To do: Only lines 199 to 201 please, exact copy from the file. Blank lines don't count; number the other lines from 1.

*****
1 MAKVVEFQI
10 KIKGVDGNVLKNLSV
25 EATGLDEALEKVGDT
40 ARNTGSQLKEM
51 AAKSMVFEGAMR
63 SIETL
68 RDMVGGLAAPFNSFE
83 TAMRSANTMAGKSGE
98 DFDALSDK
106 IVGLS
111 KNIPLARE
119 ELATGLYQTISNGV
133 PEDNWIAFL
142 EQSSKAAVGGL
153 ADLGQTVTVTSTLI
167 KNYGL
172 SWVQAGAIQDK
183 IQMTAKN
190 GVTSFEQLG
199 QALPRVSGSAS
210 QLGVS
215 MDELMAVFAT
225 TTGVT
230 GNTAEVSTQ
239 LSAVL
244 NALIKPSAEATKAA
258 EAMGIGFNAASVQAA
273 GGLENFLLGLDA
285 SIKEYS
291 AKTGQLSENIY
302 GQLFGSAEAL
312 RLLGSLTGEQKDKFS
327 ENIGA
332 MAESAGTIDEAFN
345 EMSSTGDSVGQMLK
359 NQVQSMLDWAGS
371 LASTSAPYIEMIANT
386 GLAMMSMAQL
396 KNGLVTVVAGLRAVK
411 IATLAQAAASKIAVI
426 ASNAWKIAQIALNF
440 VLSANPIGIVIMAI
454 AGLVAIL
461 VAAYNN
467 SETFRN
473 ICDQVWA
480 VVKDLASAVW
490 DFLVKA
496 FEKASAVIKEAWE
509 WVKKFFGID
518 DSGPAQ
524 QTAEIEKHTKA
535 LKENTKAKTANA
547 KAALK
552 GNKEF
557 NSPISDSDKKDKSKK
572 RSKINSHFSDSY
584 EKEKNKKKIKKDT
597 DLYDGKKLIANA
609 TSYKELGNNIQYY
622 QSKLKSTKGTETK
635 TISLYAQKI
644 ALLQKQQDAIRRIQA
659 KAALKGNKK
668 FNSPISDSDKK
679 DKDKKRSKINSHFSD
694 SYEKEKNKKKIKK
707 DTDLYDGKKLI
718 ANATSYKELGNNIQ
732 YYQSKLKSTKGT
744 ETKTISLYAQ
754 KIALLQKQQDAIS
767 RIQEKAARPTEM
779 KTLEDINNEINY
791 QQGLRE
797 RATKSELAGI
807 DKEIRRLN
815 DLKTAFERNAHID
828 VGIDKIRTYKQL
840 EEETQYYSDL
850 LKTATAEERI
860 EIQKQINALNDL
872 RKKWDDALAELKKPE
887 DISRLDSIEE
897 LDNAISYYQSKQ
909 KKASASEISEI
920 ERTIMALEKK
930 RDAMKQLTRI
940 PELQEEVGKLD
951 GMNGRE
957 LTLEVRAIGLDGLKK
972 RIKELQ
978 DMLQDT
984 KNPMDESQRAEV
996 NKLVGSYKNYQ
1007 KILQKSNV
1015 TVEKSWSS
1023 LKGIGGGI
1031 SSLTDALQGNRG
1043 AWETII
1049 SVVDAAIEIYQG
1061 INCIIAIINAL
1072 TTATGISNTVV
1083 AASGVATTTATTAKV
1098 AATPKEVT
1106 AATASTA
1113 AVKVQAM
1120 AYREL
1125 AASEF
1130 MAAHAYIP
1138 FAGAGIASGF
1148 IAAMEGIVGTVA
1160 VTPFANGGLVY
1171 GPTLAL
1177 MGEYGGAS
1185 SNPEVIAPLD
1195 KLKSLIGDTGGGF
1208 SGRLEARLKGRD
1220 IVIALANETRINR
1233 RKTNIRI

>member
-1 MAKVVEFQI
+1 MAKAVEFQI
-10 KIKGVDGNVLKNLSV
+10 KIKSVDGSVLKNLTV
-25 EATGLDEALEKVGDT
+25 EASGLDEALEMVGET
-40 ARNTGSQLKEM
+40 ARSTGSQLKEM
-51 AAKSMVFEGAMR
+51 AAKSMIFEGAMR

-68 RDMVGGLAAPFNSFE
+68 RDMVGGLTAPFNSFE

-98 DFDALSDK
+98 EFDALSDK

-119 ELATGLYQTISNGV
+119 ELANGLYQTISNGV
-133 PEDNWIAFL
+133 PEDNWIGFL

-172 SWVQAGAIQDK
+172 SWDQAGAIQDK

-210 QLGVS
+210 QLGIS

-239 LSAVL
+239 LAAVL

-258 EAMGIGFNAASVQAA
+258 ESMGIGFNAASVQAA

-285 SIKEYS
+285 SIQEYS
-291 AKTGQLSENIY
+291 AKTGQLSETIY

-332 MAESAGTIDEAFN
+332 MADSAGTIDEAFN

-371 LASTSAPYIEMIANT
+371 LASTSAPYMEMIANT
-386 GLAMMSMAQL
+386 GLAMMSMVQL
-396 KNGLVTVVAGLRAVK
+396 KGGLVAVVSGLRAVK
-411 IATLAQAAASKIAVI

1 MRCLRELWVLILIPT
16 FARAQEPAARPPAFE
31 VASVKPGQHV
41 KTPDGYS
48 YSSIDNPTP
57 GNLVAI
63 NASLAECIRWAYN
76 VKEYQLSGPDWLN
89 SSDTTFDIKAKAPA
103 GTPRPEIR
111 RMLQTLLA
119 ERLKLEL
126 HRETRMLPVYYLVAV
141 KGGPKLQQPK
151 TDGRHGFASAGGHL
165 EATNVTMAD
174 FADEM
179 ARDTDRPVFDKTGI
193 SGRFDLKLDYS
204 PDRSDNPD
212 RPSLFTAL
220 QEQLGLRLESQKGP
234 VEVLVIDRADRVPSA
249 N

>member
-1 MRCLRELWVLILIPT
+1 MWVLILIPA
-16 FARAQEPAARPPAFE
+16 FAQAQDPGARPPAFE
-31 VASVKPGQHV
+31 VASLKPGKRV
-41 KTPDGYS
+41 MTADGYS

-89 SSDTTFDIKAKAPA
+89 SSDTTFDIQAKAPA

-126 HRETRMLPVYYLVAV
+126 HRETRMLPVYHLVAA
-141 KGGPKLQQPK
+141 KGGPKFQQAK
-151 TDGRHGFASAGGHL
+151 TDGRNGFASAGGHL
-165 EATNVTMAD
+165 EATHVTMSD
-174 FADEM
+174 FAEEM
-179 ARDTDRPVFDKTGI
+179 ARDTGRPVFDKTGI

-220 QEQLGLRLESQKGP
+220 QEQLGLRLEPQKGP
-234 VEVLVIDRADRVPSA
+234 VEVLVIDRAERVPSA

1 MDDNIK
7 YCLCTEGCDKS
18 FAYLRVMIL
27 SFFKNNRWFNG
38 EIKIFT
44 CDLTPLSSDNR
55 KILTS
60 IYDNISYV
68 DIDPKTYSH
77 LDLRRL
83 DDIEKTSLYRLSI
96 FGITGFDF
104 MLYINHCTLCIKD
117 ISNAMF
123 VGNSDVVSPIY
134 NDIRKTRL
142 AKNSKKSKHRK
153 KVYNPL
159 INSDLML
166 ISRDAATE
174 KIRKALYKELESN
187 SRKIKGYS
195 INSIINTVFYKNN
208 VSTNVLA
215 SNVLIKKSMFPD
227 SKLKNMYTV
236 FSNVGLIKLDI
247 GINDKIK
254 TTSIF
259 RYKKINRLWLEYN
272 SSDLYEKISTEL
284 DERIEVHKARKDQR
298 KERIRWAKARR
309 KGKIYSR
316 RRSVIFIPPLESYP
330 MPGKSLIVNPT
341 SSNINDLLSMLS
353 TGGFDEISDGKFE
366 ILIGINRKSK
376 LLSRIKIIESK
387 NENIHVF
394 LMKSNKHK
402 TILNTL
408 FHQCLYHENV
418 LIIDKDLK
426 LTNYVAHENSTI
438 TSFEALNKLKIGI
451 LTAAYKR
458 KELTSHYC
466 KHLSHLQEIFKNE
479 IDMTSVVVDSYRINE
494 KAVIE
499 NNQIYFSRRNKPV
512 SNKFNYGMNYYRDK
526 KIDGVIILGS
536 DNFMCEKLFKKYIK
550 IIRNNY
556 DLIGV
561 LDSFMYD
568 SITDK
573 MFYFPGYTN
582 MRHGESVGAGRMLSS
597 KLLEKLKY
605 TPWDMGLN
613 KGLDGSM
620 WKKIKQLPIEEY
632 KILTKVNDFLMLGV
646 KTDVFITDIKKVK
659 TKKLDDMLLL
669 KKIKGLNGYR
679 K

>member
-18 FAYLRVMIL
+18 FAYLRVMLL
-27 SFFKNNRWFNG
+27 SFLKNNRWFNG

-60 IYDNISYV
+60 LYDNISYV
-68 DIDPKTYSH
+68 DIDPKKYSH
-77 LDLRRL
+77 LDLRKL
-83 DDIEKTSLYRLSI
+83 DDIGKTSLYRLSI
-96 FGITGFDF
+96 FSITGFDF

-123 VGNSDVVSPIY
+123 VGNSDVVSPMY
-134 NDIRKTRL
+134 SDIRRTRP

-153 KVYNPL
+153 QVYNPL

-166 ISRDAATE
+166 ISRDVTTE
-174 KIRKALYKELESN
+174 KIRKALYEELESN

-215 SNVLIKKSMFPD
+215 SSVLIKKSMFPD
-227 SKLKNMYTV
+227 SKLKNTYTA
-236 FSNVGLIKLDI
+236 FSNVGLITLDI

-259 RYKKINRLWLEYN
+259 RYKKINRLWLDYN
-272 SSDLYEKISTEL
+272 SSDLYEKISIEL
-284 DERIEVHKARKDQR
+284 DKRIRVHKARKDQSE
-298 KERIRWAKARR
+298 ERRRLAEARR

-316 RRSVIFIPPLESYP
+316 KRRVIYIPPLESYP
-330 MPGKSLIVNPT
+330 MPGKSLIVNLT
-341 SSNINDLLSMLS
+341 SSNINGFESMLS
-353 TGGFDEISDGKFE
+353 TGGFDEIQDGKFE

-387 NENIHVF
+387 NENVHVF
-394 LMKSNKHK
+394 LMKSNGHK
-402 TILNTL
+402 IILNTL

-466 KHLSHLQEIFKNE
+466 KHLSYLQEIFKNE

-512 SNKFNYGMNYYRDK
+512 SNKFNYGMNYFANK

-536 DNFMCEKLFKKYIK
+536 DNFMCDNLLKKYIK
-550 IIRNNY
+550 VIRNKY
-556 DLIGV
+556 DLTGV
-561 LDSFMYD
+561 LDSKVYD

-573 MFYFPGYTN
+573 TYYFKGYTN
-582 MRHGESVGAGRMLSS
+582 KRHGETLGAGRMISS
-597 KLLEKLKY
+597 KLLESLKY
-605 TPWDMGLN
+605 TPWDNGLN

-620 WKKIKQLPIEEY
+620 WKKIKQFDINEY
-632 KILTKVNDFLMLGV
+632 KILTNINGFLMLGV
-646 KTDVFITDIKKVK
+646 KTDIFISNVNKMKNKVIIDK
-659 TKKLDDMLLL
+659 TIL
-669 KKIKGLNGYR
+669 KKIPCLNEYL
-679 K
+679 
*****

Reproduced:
+141 KGGPKFQQAK
-151 TDGRHGFASAGGHL
+151 TDGRNGFASAGGHL